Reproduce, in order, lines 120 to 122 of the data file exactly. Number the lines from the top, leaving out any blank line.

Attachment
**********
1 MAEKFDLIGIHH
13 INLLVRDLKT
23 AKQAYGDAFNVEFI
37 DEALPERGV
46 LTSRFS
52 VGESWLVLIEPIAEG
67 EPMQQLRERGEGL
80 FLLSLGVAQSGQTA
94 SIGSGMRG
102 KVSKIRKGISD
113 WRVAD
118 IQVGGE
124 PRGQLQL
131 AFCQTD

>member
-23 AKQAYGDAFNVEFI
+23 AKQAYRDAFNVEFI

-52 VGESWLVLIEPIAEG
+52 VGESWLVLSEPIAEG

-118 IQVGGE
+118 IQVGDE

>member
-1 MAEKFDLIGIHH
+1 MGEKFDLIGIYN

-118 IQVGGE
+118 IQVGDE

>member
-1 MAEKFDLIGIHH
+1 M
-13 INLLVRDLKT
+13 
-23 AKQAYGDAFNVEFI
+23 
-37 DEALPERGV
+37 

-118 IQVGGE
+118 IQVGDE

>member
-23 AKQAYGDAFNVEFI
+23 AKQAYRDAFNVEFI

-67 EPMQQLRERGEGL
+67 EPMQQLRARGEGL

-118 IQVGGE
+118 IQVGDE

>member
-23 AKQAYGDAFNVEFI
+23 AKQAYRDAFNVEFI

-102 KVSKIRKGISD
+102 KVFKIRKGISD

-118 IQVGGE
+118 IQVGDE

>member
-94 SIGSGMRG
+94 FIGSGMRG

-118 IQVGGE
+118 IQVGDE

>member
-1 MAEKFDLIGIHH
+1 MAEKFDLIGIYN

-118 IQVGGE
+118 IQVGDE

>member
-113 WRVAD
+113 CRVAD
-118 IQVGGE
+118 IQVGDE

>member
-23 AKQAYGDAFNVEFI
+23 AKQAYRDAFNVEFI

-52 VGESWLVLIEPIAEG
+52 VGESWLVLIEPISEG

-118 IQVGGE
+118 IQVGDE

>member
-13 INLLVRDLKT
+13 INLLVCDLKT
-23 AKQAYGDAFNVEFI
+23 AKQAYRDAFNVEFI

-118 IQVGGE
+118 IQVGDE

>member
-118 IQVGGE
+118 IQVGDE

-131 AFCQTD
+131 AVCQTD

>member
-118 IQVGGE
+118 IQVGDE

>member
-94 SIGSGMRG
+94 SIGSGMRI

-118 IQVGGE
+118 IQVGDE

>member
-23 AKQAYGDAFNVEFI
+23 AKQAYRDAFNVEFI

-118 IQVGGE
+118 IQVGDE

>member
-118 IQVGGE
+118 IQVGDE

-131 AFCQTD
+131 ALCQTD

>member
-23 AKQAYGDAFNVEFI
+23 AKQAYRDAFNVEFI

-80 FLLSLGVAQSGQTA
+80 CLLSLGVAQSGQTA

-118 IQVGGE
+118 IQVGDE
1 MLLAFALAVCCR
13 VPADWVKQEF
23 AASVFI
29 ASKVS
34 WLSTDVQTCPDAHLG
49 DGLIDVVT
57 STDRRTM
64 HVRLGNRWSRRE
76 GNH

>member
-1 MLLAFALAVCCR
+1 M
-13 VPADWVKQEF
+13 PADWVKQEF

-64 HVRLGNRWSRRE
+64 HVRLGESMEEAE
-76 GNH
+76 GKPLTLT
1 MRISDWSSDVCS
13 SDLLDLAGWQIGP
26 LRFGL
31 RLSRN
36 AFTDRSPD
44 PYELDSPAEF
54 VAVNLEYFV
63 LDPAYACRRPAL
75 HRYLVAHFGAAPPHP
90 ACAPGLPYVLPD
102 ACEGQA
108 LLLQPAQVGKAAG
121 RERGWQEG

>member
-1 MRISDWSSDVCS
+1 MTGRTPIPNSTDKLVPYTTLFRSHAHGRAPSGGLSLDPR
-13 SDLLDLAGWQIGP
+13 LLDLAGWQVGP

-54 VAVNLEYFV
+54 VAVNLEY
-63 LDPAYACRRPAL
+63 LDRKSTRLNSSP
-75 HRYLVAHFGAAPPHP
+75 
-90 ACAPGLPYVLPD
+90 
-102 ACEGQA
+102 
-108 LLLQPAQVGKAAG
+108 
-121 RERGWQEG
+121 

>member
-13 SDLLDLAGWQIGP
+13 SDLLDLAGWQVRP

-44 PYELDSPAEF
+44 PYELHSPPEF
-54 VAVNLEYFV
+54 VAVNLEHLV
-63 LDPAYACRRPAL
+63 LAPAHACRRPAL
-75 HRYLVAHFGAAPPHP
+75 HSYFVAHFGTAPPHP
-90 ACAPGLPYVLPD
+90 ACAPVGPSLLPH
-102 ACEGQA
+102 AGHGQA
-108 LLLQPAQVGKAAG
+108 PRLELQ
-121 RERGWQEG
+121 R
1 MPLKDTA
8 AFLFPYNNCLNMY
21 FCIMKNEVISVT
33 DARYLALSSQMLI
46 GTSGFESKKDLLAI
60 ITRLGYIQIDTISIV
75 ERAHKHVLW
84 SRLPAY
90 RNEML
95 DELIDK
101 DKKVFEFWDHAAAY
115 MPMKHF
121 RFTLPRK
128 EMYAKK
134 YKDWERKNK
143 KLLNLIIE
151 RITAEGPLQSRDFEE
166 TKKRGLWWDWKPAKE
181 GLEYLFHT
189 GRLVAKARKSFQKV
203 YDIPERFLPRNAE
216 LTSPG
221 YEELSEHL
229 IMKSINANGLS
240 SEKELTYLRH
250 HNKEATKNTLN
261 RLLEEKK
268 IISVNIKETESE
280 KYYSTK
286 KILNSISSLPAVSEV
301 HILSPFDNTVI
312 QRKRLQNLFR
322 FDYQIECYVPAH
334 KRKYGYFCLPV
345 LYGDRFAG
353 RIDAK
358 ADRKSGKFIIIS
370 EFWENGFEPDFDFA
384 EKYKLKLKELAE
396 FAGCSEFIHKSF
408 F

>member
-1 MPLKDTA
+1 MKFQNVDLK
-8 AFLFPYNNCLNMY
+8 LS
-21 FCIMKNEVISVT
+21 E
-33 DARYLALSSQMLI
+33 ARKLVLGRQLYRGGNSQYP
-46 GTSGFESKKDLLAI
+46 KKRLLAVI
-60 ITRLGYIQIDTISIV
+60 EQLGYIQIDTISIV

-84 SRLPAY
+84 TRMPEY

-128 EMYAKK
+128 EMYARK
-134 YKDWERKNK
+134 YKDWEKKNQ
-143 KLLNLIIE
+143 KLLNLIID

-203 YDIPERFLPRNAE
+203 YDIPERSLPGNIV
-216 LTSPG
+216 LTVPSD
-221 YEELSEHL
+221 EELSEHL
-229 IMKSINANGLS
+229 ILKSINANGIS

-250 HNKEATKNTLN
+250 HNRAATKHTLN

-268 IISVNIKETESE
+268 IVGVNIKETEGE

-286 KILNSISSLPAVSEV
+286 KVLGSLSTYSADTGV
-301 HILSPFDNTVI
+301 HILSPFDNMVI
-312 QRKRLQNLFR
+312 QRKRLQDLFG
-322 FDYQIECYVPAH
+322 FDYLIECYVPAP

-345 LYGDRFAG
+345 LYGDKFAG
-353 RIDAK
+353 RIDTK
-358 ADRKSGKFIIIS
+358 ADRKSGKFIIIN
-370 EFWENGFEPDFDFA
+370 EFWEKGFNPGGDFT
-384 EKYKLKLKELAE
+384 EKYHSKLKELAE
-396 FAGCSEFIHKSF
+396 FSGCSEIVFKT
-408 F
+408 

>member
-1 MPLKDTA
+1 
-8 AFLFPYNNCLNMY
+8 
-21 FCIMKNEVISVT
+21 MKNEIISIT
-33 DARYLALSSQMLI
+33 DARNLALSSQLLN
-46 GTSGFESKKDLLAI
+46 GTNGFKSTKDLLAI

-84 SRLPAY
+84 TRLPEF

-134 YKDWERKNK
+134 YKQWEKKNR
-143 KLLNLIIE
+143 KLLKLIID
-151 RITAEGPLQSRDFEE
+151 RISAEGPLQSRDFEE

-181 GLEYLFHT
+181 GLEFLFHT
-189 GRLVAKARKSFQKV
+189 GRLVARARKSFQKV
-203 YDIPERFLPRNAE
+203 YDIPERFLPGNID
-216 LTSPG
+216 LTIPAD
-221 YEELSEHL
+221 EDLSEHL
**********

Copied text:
>member
-1 MLLAFALAVCCR
+1 M